At the weekend, my son and I tried the volcano experiment. You know the one: vinegar introduced to sodium bicarb (and a little red dye) within a conical "volcano".

An erupting papier mache volcano

Not actually ours; photo borrowed from here.

So, after assiduously funnelling some (slightly clumpy) bicarb into the volcano and meticulously counting drops of red food colouring... nothing happened? You can imagine our disappointment.

As luck would have it, we have two types of vinegar in the house. So I went about swapping the "non-brewed condiment" (more on this below) that we had used previously for some fancy balsamic vinegar. Lo and behold, this time we were treated to an eruption to rival Vesuvius!

I'm left to conclude that the first vinegar we tried must have gone bad somehow. It still looked, smelled and tasted like malt vinegar, but why else would it have failed us when we needed it most?

So, my question: Why would our vinegar have failed to react with sodium bicarb?

Note 1: In the UK, "non-brewed condiment" is the glamorous name for the cheap type of vinegar that is very common in fish & chip takeaway shops. It's basically identical to malt vinegar. (In fact, I only realised mine wasn't malt vinegar when preparing this question!) It's a brown, semi-transparent liquid with a sharp taste and smell. The principle ingredients are water, acetic acid, and caramel for colouring. Since acetic acid is the same acid found in real (i.e. brewed) vinegar, surely it shouldn't matter whether it's real vinegar or not?

Note 2: For completeness, it's worth mentioning that traditional (in the UK at least) vinegar bottles aren't really very air-tight. It has occurred to me that the acetic acid has been subject to some sort of chemical/physical reaction with the air. (Perhaps oxidation? Or even just evaporation?)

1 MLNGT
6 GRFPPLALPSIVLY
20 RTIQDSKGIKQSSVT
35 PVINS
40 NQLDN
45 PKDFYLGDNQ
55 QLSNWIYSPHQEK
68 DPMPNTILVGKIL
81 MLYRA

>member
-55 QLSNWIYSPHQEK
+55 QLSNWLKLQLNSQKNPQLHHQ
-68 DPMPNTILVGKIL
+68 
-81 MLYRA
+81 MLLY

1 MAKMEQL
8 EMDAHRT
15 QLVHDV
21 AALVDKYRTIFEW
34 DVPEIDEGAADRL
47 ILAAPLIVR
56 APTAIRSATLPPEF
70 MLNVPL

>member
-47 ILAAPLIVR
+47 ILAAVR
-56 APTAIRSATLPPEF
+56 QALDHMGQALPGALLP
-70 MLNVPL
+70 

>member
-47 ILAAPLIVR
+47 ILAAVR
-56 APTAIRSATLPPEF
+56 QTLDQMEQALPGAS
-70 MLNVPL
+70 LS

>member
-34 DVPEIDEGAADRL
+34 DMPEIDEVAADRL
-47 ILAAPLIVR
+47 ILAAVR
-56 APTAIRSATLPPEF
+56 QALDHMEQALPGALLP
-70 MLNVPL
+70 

1 Answer 1


Acetic acid can be decomposed by methane-producing bacteria. Note that the citation is for soil bacteria, but these methanogens can be found almost anywhere. Indeed, there is an entire microbial community in vinegar, including nematodes (worms). The more "natural" the product, the more organic material to nourish the microbes and to speed decomposition.

That said, check the labels for acetic acid concentration when purchased. The nominal concentration for distilled vinegar is between 5% and 10%, but some types of vinegar may be only 4% acetic acid.

  • $\begingroup$ This suggests next week's experiment: how much can we dilute the balsamic before it stops working? Thanks for the answer Dr Pippik! $\endgroup$
    – Tom Wright
    Commented Jan 19, 2021 at 9:16
  • $\begingroup$ @TomWright if the balsamic is true I would buy something untrue for experiments. I think is worth trying again with a non brewed one. $\endgroup$
    – Alchimista
    Commented Jan 19, 2021 at 12:34

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